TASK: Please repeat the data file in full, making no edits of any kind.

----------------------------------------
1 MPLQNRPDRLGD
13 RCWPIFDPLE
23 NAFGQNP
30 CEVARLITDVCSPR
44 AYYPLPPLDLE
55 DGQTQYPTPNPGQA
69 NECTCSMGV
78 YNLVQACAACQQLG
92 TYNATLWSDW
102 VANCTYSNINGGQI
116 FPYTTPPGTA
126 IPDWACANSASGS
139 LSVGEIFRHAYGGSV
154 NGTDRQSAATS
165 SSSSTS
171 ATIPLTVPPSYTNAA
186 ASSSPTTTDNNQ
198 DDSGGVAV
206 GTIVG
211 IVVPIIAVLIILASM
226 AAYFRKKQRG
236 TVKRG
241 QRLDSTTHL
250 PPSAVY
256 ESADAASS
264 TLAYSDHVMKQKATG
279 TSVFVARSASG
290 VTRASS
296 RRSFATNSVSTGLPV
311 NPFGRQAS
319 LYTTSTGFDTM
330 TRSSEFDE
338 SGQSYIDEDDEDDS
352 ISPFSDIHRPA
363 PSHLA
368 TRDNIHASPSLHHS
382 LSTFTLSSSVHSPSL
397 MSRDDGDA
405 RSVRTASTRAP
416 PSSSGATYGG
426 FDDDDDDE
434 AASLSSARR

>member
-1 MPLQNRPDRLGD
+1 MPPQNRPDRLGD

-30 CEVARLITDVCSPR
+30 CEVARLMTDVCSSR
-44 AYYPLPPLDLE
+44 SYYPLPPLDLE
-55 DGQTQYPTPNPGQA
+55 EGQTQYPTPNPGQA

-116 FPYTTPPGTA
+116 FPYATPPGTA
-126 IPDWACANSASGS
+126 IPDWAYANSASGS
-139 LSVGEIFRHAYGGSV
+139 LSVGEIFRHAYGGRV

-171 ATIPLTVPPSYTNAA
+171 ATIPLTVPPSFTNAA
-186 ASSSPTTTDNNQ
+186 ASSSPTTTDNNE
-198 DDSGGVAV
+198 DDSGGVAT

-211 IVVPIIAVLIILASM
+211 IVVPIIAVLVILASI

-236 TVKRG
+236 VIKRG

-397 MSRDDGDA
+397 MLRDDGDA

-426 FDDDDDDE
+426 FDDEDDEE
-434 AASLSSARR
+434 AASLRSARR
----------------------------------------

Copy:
1 MPLQNRPDRLGD
13 RCWPIFDPLE
23 NAFGQNP
30 CEVARLITDVCSPR
44 AYYPLPPLDLE
55 DGQTQYPTPNPGQA
69 NECTCSMGV
78 YNLVQACAACQQLG
92 TYNATLWSDW
102 VANCTYSNINGGQI
116 FPYTTPPGTA
126 IPDWACANSASGS
139 LSVGEIFRHAYGGSV
154 NGTDRQSAATS
165 SSSSTS
171 ATIPLTVPPSYTNAA
186 ASSSPTTTDNNQ
198 DDSGGVAV
206 GTIVG
211 IVVPIIAVLIILASM
226 AAYFRKKQRG
236 TVKRG
241 QRLDSTTHL
250 PPSAVY
256 ESADAASS
264 TLAYSDHVMKQKATG
279 TSVFVARSASG
290 VTRASS
296 RRSFATNSVSTGLPV
311 NPFGRQAS
319 LYTTSTGFDTM
330 TRSSEFDE
338 SGQSYIDEDDEDDS
352 ISPFSDIHRPA
363 PSHLA
368 TRDNIHASPSLHHS
382 LSTFTLSSSVHSPSL
397 MSRDDGDA
405 RSVRTASTRAP
416 PSSSGATYGG
426 FDDDDDDE
434 AASLSSARR

>member
-1 MPLQNRPDRLGD
+1 MPPQNRPDRLGD

-30 CEVARLITDVCSPR
+30 CEVARLMTDVCSSR
-44 AYYPLPPLDLE
+44 SYYPLPPLDLE
-55 DGQTQYPTPNPGQA
+55 EGQTQYPTPNPGQA

-116 FPYTTPPGTA
+116 FPYATPPGTA
-126 IPDWACANSASGS
+126 IPDWAYANSASGS
-139 LSVGEIFRHAYGGSV
+139 LSVGEIFRHAYGGRV

-171 ATIPLTVPPSYTNAA
+171 ATIPLTVPPSFTNAA
-186 ASSSPTTTDNNQ
+186 ASSSPTTTDNNE
-198 DDSGGVAV
+198 DDSGGVAT

-211 IVVPIIAVLIILASM
+211 IVVPIIAVLVILASI

-236 TVKRG
+236 VIKRG

-397 MSRDDGDA
+397 MLRDDGDA

-426 FDDDDDDE
+426 FDDEDDEE
-434 AASLSSARR
+434 AASLRSARR